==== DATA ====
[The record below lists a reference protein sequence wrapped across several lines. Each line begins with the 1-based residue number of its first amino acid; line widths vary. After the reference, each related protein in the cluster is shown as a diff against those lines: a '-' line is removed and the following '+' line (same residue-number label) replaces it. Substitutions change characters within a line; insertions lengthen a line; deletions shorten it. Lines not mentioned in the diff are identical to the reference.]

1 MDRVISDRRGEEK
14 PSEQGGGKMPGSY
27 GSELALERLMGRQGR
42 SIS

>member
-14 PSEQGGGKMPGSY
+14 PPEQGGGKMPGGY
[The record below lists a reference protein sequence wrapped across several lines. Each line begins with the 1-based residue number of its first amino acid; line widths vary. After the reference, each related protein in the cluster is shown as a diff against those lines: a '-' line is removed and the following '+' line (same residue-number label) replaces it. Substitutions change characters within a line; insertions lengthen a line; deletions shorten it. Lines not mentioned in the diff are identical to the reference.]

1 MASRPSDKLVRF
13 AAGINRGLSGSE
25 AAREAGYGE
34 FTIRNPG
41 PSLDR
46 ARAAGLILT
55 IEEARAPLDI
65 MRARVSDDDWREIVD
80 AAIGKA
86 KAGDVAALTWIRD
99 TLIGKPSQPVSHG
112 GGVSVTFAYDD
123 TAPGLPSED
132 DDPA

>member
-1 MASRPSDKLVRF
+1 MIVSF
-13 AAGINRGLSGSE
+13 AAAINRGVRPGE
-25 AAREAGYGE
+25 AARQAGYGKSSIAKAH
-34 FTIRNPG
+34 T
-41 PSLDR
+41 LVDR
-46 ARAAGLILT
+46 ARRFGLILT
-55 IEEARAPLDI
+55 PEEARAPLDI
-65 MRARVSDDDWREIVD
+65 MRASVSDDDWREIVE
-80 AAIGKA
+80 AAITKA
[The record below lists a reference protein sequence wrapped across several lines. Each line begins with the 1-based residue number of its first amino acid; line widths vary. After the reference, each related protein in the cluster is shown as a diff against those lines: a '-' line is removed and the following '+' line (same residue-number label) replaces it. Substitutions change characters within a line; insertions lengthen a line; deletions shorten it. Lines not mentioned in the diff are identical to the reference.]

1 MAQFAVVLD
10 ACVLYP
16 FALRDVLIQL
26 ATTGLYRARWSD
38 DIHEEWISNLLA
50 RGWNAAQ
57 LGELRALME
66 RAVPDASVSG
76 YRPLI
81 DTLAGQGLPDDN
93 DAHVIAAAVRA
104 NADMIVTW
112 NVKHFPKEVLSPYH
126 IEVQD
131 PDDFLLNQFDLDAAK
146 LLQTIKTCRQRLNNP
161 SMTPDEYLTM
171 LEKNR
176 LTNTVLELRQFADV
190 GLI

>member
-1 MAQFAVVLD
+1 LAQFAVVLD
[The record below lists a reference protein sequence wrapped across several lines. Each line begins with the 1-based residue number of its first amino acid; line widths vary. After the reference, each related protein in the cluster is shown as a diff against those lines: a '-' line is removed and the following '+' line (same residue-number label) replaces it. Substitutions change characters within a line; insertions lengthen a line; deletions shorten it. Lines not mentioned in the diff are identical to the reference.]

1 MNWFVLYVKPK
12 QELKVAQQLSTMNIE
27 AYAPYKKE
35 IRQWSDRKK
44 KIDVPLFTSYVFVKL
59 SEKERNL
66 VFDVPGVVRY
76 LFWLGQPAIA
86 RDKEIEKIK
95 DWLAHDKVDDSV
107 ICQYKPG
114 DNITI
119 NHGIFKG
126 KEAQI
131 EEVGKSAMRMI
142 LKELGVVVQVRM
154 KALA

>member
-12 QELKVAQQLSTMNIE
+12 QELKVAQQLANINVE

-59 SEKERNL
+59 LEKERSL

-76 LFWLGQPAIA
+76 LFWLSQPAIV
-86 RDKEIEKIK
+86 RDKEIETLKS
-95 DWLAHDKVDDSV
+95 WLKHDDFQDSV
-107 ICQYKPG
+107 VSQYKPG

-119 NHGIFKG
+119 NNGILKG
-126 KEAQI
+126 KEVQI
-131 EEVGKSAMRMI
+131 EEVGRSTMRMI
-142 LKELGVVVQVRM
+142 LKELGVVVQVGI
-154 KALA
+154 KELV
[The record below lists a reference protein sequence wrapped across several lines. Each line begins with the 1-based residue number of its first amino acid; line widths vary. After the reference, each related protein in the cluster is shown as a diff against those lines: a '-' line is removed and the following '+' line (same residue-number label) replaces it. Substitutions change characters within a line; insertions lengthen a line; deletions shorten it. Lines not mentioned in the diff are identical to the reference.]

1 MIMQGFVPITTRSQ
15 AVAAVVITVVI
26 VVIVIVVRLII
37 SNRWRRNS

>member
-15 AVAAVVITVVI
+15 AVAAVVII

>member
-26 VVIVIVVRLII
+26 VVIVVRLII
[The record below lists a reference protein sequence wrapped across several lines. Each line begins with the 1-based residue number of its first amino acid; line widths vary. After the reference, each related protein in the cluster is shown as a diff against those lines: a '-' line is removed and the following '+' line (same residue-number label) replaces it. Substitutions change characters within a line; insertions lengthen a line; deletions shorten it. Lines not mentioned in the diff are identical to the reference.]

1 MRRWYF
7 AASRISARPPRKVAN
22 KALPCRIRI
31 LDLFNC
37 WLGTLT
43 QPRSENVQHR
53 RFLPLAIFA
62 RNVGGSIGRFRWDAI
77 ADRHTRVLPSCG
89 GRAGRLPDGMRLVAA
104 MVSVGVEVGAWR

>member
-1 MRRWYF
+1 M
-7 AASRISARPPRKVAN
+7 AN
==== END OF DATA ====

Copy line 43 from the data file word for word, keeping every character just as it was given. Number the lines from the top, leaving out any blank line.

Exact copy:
[The record below lists a reference protein sequence wrapped across several lines. Each line begins with the 1-based residue number of its first amino acid; line widths vary. After the reference, each related protein in the cluster is shown as a diff against those lines: a '-' line is removed and the following '+' line (same residue-number label) replaces it. Substitutions change characters within a line; insertions lengthen a line; deletions shorten it. Lines not mentioned in the diff are identical to the reference.]